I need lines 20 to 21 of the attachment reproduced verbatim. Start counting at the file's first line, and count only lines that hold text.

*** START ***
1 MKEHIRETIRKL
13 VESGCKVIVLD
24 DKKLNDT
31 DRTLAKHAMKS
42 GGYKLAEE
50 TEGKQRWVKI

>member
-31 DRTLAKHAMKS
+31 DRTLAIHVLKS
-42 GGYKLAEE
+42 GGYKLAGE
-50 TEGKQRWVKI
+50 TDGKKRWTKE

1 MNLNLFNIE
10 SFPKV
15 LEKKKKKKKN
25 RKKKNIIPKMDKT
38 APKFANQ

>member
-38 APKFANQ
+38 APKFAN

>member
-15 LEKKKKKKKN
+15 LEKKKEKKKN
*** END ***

-38 APKFANQ
+38 APKFAN